Hamlet Graveyard Scene

Topics: Mind, Melancholia, Jester Pages: 3 (1083 words) Published: March 14, 2013
Explain why the graveyard scene represents a shift in Hamlet’s psychological state of mind.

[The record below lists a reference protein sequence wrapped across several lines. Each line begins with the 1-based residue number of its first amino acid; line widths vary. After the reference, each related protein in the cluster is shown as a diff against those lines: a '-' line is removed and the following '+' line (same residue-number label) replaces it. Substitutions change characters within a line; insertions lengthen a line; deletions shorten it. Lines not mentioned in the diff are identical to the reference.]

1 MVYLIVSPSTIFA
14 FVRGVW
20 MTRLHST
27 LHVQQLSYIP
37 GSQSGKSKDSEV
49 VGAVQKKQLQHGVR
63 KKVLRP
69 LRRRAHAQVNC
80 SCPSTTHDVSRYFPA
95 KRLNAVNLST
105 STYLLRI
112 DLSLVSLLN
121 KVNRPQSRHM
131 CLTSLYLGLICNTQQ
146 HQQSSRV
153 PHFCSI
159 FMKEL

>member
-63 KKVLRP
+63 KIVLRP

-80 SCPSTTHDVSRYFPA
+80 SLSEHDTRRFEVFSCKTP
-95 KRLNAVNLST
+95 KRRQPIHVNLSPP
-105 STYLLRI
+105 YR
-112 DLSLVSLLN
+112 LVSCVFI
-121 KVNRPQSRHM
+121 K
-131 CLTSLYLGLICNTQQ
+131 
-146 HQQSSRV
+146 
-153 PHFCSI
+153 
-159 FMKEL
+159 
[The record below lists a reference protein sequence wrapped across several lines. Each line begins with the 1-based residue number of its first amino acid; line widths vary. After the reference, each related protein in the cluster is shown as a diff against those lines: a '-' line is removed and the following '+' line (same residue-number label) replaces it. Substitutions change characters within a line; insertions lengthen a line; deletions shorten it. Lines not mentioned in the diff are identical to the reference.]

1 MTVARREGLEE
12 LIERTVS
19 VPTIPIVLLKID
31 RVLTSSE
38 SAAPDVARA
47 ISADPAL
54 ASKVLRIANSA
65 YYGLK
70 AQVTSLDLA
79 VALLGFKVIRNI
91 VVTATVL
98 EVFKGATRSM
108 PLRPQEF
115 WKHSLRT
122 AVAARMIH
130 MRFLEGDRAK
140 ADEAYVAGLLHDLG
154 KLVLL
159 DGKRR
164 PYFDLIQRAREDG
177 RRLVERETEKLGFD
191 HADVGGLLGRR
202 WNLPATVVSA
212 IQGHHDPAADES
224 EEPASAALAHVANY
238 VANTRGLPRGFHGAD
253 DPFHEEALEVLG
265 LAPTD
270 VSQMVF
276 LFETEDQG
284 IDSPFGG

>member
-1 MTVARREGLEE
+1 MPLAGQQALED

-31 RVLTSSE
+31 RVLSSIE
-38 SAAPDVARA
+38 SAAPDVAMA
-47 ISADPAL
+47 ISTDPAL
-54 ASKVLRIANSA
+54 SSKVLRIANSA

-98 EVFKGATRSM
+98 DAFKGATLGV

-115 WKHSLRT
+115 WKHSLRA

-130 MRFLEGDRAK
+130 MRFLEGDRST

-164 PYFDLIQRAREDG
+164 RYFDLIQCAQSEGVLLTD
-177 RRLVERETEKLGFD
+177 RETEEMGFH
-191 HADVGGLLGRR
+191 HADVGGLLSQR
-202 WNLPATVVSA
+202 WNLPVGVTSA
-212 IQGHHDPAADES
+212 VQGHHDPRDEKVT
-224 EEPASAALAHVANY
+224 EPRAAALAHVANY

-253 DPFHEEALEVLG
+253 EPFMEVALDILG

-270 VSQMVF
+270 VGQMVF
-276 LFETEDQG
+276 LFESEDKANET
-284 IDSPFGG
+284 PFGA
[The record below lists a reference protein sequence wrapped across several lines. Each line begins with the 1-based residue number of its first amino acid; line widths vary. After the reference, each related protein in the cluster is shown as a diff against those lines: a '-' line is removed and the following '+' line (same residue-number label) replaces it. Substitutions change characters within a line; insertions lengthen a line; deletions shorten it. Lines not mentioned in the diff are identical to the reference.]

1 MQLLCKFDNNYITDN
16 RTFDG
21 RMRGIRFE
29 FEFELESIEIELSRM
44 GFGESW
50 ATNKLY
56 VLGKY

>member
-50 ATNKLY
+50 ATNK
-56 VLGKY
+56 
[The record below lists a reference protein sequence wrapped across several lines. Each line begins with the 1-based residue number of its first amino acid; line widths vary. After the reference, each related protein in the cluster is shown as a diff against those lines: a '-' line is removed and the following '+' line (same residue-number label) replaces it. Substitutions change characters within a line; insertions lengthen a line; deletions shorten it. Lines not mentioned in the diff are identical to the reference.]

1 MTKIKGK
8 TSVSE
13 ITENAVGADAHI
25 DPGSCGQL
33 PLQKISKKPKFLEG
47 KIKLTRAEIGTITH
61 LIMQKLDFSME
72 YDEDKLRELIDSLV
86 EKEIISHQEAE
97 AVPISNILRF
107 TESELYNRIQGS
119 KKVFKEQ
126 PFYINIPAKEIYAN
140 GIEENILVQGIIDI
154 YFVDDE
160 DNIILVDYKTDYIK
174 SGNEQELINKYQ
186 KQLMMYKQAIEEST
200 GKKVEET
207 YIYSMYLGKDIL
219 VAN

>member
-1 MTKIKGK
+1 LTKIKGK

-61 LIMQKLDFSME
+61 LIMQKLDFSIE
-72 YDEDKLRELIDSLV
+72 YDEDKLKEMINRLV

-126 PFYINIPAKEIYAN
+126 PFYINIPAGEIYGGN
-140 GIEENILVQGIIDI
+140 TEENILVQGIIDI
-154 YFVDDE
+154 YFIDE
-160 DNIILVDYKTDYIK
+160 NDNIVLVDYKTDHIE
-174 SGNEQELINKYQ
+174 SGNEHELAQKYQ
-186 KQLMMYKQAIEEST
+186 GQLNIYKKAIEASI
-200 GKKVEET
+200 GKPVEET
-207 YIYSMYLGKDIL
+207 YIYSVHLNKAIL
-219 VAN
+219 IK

The graveyard scene represents how Hamlet’s psychological state has developed throughout the course of the play. He reflects upon various dilemmas which he has previously encountered before undertaking a renewed outlook in relation to life and death. He contemplates the corruption of death which is paralleled to that of which took place in the opening Act, concerning the death of his father. He further reveals his suppressed love for Ophelia which reverts back to his ‘antic dispossession’ enacted in the middle of the play, before re-evaluating his perception of death in the scene. In this way the scene explores the psychological journey on which Hamlet embarks throughout the play, as well as the eventual definitive shift. Hamlet’s initial psychological state of mind is characterised by significant melancholic depression derived from the social corruption of his father’s death. The extension of this corruption is the immediate rebound marriage of Gertrude and Claudius, much to Hamlet’s disgust. The blunt statement by a clown, “but rest her soul she’s dead” (Act 5 scene 1), astounds Hamlet as he highlights the corrupt nature of such a claim by the exclamation, “How absolute the knave is!” Hamlet’s disgust is paralleled to Act 1, in which he was overcome by melancholia and disgust. He describes the pleasures of the world as ‘weary, stale, flat and unprofitable’, while also implementing the invective of ‘incestuous sheets’ (Act 1 Scene 2). This is the birth of the ‘procrastination theory’ held by Coleridge in the early 18th C, although this idea is limited as it fails to account for Hamlet’s deep psychological conflict derived from the surrounding corruption. The sexual innuendo is an implication of Hamlet’s disapproval, significantly reducing his zest for life and appreciation for worldly pleasures. Social corruption is at the heart of Hamlet’s miserable state of being,...
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